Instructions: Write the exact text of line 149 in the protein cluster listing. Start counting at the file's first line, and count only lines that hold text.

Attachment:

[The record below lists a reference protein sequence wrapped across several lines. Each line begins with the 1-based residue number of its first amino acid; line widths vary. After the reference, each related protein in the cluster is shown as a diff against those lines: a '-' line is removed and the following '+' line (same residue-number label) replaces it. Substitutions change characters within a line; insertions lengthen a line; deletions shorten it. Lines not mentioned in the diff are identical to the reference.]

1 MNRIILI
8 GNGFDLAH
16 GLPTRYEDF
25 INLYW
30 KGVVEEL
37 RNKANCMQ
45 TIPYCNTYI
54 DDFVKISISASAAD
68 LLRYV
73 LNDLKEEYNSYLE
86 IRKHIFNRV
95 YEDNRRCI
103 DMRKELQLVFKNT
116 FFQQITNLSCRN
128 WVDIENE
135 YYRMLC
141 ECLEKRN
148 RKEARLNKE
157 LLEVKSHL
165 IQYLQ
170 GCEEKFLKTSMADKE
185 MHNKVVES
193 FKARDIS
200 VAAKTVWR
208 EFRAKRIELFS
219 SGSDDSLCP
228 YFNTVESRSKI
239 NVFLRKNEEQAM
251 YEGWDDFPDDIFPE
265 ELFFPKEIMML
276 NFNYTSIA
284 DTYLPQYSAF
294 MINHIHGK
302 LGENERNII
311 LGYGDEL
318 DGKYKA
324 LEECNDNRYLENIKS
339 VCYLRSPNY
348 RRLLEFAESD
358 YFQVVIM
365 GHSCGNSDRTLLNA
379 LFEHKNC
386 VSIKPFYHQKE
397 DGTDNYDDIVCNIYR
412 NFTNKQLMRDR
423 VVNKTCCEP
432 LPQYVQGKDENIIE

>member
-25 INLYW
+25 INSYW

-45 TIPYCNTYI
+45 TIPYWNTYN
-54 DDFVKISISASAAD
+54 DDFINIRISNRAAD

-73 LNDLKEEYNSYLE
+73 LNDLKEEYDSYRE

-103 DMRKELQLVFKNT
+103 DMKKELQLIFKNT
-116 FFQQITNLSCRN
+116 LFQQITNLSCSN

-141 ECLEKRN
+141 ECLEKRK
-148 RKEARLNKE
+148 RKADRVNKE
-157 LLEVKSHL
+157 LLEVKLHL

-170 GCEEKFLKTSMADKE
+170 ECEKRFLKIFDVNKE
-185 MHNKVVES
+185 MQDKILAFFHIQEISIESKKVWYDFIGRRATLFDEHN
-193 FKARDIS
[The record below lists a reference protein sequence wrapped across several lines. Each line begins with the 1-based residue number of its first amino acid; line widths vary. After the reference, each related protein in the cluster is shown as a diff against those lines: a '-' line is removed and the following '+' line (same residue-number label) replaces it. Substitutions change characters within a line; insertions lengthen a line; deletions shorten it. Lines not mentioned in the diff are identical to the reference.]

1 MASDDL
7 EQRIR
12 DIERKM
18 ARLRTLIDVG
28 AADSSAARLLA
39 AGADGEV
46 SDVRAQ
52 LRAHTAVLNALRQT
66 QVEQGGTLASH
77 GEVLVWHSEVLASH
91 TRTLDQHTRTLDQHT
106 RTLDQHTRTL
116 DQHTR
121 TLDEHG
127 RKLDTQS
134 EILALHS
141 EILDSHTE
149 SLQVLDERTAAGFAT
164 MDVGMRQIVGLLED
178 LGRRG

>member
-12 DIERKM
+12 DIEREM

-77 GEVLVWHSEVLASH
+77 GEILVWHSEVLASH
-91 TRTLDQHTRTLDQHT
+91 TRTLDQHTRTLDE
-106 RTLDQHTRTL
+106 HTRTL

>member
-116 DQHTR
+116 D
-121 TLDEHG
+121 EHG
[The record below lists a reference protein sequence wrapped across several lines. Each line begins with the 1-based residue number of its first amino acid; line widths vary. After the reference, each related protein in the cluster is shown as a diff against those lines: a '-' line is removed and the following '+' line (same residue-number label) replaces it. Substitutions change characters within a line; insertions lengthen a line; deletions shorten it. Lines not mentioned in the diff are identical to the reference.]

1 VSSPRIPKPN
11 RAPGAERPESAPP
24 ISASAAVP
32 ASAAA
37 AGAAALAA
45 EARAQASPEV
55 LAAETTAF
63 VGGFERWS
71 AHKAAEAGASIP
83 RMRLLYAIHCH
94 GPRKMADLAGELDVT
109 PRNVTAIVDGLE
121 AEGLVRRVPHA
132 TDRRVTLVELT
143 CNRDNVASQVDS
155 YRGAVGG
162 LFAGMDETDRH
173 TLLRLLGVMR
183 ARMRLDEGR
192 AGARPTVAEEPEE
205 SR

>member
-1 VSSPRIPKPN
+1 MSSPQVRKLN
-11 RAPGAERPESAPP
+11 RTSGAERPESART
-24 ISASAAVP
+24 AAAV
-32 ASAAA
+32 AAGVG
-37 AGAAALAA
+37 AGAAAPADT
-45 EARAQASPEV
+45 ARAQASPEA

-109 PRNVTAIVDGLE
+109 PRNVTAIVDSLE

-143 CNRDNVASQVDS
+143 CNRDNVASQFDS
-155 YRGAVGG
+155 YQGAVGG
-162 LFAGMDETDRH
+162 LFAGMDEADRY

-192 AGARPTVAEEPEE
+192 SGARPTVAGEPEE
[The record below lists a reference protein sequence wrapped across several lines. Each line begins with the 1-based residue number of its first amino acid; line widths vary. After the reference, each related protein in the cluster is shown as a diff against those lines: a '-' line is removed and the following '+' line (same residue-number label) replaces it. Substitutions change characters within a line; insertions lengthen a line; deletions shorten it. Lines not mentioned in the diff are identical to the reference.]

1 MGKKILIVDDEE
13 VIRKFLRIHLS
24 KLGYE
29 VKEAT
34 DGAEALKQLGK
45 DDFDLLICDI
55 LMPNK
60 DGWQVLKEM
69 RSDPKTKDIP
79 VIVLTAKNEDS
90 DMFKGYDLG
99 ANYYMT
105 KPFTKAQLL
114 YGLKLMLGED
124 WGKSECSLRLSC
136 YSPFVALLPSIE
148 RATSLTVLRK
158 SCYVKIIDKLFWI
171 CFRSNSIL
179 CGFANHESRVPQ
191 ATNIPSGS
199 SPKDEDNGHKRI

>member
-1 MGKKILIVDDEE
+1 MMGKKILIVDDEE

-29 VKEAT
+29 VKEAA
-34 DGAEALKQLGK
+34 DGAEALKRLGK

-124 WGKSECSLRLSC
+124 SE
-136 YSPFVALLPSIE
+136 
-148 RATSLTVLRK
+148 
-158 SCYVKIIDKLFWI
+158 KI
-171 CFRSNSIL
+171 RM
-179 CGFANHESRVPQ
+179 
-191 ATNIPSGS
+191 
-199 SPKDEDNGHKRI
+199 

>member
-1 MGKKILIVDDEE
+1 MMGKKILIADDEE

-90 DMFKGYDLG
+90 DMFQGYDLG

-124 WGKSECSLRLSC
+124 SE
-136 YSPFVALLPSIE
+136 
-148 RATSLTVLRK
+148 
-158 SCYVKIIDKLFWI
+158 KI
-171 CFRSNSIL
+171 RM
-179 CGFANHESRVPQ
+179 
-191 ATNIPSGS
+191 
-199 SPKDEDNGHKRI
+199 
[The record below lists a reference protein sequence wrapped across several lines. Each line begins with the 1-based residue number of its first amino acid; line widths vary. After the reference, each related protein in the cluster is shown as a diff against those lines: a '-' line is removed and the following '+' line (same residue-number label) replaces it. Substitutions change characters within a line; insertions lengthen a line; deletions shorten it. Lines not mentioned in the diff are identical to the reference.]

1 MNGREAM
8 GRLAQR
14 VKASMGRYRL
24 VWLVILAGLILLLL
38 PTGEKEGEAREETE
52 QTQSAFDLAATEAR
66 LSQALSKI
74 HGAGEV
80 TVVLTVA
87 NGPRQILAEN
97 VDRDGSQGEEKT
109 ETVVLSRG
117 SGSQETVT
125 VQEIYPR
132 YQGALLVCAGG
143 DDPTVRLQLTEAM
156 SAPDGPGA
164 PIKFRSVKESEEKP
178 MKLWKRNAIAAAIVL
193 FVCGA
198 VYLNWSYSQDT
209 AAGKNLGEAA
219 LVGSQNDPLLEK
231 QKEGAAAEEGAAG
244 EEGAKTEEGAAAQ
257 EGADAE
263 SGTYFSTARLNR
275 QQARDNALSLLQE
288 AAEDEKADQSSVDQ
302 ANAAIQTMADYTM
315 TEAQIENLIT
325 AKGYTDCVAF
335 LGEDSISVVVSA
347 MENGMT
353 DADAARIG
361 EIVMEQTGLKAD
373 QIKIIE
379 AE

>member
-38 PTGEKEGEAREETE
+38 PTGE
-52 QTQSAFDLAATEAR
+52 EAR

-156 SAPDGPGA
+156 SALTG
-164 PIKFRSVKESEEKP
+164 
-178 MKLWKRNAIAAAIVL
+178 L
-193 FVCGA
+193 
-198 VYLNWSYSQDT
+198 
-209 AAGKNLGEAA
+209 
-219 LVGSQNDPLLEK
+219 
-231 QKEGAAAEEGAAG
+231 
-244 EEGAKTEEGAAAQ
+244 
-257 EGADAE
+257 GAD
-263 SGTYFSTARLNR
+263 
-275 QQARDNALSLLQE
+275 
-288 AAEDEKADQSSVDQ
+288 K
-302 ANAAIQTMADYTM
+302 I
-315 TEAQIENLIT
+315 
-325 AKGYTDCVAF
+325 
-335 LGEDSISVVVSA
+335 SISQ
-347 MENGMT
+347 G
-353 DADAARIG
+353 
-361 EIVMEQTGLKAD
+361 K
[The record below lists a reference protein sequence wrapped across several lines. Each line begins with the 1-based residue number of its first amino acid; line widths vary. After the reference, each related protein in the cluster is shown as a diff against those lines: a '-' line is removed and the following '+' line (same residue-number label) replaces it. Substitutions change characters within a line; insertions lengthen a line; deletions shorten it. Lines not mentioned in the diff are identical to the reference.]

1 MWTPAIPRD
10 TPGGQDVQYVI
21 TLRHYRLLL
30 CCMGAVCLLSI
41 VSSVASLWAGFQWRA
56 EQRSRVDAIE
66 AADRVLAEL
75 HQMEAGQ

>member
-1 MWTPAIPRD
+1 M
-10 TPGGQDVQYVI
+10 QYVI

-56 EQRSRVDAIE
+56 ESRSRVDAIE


-162 LFAGMDETDRH